A History of the County of York North Riding: Volume 1. Originally published by Victoria County History, London, 1914.
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This parish, now including the townships of Egglestone Abbey (fn. 1) and Boldron, (fn. 2) formerly comprised only the township of Startforth. The area of the present parish is 1,008 acres, of which 289 acres are arable land, the remainder being mostly permanent grass. (fn. 3) The subsoil is Yoredale Rocks, the soil loam; the chief crops raised are wheat, oats, barley and turnips. There were mills here in the 13th century. (fn. 4) A factory for the production of shoemakers' and saddlers' thread and twine now stands on the banks of the Tees in Startforth and gives employment to about 200 hands. Deepdale Beck, which forms its northern boundary, enters the parish at a height of 900 ft. and gradually descends to meet the Tees, the bed of which is here 500 ft. above the ordnance datum. Thorsgill Beck, which cuts the present parish into two nearly equal parts, rises on its western border and flows eastward to the Tees above Egglestone Abbey. The village of Startforth lies at the point where the Roman road from Bowes crosses the Tees, while the church stands on a cliff directly above the river. Opposite is Barnard Castle, with which its history is so intimately connected; communication was once carried on by means of an ancient ford, and later by 'Barnard Castle Bridge,' for which Yorkshire was assessed in 1577–8. (fn. 5) The river is now spanned by two bridges, one of stone with two arches, and a light iron foot-bridge that was erected to replace the bridge destroyed by the great flood of 1881.
The group of houses round the church forms High Startforth, and another group a little to the north is known as Low Startforth. Two hundred yards west of the church is Startforth Manor House, a plain rect angular building, on the south side of which are details placing its date probably in the early 17th century. The windows of both stories have architraves, the upper with a frieze and cornice. Above the doors on the north and south sides of the house are elliptical windows placed vertically. Inside there is an original oak stair with balusters and handrail on return flight. Opposite to the manor-house is another house of about the same date, with pilasters and a square doorway with entablature above. Startforth Hall, which is mentioned in a will of 1555, (fn. 6) appears to have been practically rebuilt in modern times; it is the residence of Mrs. Haslewood.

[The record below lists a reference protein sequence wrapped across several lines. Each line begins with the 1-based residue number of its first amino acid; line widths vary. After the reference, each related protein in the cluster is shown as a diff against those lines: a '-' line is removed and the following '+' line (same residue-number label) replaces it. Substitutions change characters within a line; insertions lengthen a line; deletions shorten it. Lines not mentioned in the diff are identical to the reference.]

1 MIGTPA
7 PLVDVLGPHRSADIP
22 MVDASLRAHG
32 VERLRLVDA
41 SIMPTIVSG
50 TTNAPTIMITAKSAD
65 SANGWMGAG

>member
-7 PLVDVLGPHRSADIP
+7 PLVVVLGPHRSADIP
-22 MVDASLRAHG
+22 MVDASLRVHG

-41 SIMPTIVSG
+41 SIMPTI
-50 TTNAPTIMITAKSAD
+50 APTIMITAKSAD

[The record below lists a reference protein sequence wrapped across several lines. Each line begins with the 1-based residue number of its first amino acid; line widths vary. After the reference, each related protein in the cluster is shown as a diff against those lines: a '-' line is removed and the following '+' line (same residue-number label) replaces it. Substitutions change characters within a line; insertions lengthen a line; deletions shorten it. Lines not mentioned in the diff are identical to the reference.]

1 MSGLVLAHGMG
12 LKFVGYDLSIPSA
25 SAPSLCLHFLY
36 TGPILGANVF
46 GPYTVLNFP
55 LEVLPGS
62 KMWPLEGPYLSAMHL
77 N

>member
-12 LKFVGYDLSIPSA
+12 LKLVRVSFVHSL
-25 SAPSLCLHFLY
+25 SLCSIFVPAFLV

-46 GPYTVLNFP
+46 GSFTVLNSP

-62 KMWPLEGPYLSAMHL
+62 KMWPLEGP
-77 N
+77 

The rectory is close to the west end of the churchyard, and at the south-east angle of the wall, built in as a quoin, is a stone about 20 in. long inscribed with a form of Rosicrux, a stepped cross with a rose in place of arms.
The following names of closes, &c., in Startforth occur in 1540: Lendyng Close, Crakestanes Close, Mortand Gilleer; and in Nether Startforth: Grangefield, Pacokfeld, New Risde, Ryddyng, Gyllehouse, Parva Dereboughte, le Brignell Lonyng. (fn. 7)
STARTFORTH was among the lands of the see of Durham pledged by Bishop Aldhun to Ughtred 'Eorl' of Northumbria and two Danes in 990–1020. (fn. 8) It was held in the time of the Confessor by Tor and Torphin, the latter possessing the 'manerium.' (fn. 9) At the time of the Domesday Survey Startforth belonged to Count Alan, and it continued to be a member of the honour of Richmond. (fn. 10)
Under Count Alan Enisan held the 2 carucates of Tor, Bodin the 4 carucates of Torphin. Enisan's lands descended to the Fitz Roalds and the Scropes of Bolton (fn. 11); Bodin's fee was held by the Fitz Alans and their descendants. (fn. 12) It is interesting to note that Thomas de Hastings, in all likelihood a descendant of Torphin, (fn. 13) did suit of court here by attorney in 1233. (fn. 14)
One of the 3 carucates of Startforth was held in the early 13th century by Walter Savage or le Savage. (fn. 15) Walter granted its services to Emma de Barforth, (fn. 16) whose descendants thus became mesne lords of this manor. (fn. 17) Richard Savage, son and heir of Walter, (fn. 18) had succeeded him in 1239, though he seems to have been holding by right of Amabel his wife. (fn. 19) Thomas son and heir of Richard granted Egglestone Mill before 1268 (fn. 20) to John de Balliol, sen. (fn. 21)